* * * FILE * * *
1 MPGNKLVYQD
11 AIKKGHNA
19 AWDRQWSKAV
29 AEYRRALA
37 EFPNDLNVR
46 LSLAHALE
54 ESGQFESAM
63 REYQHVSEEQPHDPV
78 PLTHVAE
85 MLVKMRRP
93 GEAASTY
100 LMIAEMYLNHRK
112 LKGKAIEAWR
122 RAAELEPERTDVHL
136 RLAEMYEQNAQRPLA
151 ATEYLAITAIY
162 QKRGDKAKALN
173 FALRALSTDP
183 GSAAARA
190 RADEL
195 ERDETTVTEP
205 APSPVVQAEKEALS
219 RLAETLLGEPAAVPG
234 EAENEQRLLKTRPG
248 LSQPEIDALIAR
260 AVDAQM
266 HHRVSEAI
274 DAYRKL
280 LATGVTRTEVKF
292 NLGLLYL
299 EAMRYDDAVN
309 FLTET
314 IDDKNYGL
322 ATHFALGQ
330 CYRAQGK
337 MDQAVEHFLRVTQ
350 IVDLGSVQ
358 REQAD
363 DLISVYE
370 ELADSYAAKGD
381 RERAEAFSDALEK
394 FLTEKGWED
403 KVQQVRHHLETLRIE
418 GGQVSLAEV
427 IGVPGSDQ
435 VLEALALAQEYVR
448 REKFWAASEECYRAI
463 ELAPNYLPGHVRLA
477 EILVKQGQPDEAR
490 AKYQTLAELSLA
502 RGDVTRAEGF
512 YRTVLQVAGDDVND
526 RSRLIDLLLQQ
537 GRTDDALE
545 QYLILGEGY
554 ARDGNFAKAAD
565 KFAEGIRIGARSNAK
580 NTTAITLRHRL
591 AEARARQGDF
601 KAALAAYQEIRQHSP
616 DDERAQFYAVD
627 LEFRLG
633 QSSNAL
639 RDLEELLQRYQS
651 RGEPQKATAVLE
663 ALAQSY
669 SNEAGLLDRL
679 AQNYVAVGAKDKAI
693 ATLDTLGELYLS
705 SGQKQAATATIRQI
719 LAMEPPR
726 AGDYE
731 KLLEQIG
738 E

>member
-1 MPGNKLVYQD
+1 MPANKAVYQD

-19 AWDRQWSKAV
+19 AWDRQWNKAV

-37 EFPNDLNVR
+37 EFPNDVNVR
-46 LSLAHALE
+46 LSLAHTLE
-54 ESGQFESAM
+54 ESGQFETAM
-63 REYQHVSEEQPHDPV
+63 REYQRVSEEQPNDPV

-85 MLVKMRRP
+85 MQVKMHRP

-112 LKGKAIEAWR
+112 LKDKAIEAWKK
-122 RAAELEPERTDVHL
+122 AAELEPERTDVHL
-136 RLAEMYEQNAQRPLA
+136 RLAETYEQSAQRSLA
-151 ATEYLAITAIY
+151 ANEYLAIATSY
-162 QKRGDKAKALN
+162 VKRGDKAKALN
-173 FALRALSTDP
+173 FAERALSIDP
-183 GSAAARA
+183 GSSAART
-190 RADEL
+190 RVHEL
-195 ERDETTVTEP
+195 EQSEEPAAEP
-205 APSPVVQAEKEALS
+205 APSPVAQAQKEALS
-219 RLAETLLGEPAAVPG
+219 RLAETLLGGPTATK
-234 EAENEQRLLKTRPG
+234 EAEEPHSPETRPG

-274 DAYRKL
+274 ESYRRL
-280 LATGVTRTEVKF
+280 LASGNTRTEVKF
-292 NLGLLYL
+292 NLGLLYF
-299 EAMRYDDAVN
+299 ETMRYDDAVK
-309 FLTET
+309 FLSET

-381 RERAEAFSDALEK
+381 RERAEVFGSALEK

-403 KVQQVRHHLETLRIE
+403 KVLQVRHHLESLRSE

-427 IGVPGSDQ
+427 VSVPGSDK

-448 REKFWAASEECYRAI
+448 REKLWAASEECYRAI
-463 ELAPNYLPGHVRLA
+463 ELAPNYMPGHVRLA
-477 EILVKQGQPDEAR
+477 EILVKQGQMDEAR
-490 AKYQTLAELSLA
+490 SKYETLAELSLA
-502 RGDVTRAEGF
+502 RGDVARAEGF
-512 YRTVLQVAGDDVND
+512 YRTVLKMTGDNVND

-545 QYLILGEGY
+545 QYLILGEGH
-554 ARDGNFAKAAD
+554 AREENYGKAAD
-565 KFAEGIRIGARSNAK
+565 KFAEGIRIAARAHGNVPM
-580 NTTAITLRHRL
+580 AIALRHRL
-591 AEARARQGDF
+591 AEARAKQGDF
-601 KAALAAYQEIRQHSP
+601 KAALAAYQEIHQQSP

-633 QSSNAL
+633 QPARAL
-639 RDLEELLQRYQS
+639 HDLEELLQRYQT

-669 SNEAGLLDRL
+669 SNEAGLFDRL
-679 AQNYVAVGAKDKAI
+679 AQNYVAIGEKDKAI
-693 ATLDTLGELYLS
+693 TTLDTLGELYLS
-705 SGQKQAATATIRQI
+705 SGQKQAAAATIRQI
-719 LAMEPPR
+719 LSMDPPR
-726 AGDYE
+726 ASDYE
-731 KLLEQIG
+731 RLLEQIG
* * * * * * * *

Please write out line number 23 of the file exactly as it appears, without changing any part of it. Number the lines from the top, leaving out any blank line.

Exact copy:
219 RLAETLLGEPAAVPG